ADHD Anxiety and Punitive Free Short Game Practice.
Many ADHD people have to cope with the co-morbid trait of anxiety. Dealing with ADHD and anxiety while playing the game of golf can be very tricky.
The neocortex has a huge role in where and when our anxiety surfaces. Simply put, the neocortex builds models of things in order to predict the future. The models can be nested, associated with other models, … don’t dwell on this too much, it will make your head hurt. The point is that the neocortex adds the emotional state that you are in to the models it builds.
Here is a classical example from my childhood. When I was 6 years old I ate a Stouffer’s Lasagna that my mom had heated in the oven. Later that night I became ill with an unrelated stomach virus and threw up my dinner.
At that moment my model of what a lasagna was including the emotional fear of peril. I could not eat a lasagna for 10 years. When I was in High School, a nice lady, Haditi, who was the caregiver for my ill Cuban grandfather, cooked a lasagna. I did not want to eat it at all. My Wheel of Fortune of predictability had a big fat “Lose Your Lunch” on the wheel. In order to be polite, my mother forced me to eat the lasagna.
Now, Haditi, who was from Eritrea, a former Italian colony, made her lasagna quite different than the lasagna I remembered. Her sauce was very meaty like the Cuban Picadillo my mom used to cook all of the time. So I tried it and I loved it.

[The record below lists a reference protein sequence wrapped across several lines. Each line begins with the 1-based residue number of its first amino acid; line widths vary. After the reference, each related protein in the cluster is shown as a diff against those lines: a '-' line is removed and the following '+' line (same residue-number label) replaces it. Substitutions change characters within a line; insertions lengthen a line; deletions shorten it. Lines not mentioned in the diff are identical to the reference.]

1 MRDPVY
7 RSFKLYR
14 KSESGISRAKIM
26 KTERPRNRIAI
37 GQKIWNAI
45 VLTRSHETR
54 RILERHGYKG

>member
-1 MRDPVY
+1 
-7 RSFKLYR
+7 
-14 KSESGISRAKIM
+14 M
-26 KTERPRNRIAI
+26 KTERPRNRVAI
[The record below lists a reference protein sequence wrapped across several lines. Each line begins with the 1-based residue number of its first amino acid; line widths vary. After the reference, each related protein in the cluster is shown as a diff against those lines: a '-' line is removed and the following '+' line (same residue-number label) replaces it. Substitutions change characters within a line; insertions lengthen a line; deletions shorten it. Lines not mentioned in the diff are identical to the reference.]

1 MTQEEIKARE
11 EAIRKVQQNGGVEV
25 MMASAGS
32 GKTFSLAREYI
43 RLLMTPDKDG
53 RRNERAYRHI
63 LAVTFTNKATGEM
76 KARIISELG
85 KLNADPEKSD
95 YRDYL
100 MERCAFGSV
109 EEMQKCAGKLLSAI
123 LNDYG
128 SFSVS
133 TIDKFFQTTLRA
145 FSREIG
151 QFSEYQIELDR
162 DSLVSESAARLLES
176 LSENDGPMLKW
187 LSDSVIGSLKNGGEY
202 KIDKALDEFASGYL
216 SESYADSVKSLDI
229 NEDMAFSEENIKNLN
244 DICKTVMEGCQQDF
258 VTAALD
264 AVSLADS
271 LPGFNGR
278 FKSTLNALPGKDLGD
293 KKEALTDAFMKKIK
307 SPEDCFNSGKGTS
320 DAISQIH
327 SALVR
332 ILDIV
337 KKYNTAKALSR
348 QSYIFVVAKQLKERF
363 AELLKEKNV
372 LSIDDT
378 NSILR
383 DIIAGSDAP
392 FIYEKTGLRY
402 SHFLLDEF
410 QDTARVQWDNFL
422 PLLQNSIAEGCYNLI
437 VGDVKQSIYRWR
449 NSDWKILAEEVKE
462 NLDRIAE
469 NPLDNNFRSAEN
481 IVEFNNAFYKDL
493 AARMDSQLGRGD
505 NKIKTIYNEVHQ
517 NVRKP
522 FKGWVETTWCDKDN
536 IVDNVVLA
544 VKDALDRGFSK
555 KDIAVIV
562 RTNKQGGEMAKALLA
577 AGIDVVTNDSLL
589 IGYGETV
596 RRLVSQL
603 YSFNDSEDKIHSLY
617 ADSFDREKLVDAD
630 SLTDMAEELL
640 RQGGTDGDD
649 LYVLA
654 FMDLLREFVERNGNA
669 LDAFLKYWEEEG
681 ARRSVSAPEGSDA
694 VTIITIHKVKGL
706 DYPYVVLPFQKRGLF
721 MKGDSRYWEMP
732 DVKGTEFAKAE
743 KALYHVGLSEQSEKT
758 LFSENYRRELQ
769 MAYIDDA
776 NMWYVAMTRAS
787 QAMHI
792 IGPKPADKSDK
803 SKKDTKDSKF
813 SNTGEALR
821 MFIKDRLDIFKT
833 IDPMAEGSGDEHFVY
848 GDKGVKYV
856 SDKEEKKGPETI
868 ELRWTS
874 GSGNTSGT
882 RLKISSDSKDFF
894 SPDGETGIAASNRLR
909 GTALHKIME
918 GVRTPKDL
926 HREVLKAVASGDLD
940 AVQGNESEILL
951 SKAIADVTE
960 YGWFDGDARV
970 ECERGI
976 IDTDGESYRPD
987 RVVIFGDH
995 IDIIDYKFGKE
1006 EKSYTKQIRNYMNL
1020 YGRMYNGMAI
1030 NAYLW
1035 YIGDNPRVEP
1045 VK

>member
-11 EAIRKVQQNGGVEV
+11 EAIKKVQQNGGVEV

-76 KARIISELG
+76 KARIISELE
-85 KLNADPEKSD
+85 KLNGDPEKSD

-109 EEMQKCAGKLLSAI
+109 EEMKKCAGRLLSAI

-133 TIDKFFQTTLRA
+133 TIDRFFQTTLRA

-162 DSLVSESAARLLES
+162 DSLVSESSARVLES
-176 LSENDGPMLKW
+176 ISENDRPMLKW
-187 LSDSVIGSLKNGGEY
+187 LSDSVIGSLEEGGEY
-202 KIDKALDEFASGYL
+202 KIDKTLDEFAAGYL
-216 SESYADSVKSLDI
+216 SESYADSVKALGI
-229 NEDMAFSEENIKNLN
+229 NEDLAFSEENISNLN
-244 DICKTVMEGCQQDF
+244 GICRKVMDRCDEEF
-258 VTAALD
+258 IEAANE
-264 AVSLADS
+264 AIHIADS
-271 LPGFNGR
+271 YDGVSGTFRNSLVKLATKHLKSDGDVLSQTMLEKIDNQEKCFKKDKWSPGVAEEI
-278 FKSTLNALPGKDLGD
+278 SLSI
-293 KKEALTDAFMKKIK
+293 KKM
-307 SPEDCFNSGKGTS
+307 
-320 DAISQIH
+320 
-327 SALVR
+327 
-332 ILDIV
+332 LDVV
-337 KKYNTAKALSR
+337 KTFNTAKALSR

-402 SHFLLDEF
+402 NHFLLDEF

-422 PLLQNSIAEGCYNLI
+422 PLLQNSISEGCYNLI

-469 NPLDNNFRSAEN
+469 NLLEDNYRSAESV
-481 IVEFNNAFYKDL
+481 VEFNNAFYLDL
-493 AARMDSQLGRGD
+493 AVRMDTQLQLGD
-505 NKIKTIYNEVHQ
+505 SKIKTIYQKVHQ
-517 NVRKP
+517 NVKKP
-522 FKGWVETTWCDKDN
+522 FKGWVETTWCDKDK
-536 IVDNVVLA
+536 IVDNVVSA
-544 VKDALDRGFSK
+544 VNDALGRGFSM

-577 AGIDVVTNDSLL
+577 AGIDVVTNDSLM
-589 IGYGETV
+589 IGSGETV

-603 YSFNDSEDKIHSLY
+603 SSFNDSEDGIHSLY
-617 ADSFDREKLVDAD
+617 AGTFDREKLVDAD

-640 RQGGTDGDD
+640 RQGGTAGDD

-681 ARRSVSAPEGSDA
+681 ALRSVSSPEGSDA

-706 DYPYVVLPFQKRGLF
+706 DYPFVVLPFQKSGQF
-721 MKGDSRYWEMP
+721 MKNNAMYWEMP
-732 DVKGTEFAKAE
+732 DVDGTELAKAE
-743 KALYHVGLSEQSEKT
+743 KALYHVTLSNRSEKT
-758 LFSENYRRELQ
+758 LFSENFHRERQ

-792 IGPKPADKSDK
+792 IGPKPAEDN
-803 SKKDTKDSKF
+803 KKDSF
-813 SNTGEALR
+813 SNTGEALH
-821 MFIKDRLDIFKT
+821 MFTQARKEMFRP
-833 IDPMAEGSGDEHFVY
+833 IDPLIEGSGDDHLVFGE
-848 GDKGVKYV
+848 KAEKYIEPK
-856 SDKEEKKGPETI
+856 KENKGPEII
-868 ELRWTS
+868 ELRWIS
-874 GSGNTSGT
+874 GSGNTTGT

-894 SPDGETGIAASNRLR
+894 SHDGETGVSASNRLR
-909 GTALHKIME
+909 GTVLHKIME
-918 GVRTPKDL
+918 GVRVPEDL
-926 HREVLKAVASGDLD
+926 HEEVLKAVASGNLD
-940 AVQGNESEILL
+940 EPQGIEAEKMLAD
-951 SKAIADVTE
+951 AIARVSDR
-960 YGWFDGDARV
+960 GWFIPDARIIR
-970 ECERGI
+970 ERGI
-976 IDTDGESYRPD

However to this day, I still look at the packaging of a Stouffer’s lasagna with a little discomfort. So in my neocortex, I have a model of Lasagnas that includes both joy and a very diminished peril.
This type of neocortical model building has a direct correlation to golf. The mental state you practice in will be the mental state you play in provided you do not treat a round of golf as a test.
When caring for my mother when she was dying from pancreatic cancer, I would spend about 1-2 hours a day in the short game area at Baytree National in Melbourne, FL. I would practice on chipping and pitching.
The problem is that I came to the short game practice area to unwind from the anxiety and stress of caring for my declining mother. I practiced my chipping and pitching with a anxious mindset.